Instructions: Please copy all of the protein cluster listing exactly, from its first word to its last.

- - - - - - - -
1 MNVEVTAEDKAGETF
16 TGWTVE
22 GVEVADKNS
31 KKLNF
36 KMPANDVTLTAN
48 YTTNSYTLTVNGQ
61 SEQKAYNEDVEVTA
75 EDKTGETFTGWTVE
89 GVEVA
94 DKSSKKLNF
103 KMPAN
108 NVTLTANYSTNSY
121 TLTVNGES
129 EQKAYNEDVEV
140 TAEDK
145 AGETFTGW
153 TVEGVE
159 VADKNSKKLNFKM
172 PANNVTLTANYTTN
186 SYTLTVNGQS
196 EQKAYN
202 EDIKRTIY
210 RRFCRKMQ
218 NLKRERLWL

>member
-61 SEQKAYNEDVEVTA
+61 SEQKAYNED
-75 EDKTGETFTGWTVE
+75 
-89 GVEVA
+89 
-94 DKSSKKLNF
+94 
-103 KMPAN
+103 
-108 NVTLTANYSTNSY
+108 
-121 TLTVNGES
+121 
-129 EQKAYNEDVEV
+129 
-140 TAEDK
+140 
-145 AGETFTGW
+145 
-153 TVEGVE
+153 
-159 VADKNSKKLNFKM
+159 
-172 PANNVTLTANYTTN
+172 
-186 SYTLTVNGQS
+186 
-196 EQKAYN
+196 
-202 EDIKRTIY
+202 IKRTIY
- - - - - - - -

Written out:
1 MNVEVTAEDKAGETF
16 TGWTVE
22 GVEVADKNS
31 KKLNF
36 KMPANDVTLTAN
48 YTTNSYTLTVNGQ
61 SEQKAYNEDVEVTA
75 EDKTGETFTGWTVE
89 GVEVA
94 DKSSKKLNF
103 KMPAN
108 NVTLTANYSTNSY
121 TLTVNGES
129 EQKAYNEDVEV
140 TAEDK
145 AGETFTGW
153 TVEGVE
159 VADKNSKKLNFKM
172 PANNVTLTANYTTN
186 SYTLTVNGQS
196 EQKAYN
202 EDIKRTIY
210 RRFCRKMQ
218 NLKRERLWL

>member
-61 SEQKAYNEDVEVTA
+61 SEQKAYNED
-75 EDKTGETFTGWTVE
+75 
-89 GVEVA
+89 
-94 DKSSKKLNF
+94 
-103 KMPAN
+103 
-108 NVTLTANYSTNSY
+108 
-121 TLTVNGES
+121 
-129 EQKAYNEDVEV
+129 
-140 TAEDK
+140 
-145 AGETFTGW
+145 
-153 TVEGVE
+153 
-159 VADKNSKKLNFKM
+159 
-172 PANNVTLTANYTTN
+172 
-186 SYTLTVNGQS
+186 
-196 EQKAYN
+196 
-202 EDIKRTIY
+202 IKRTIY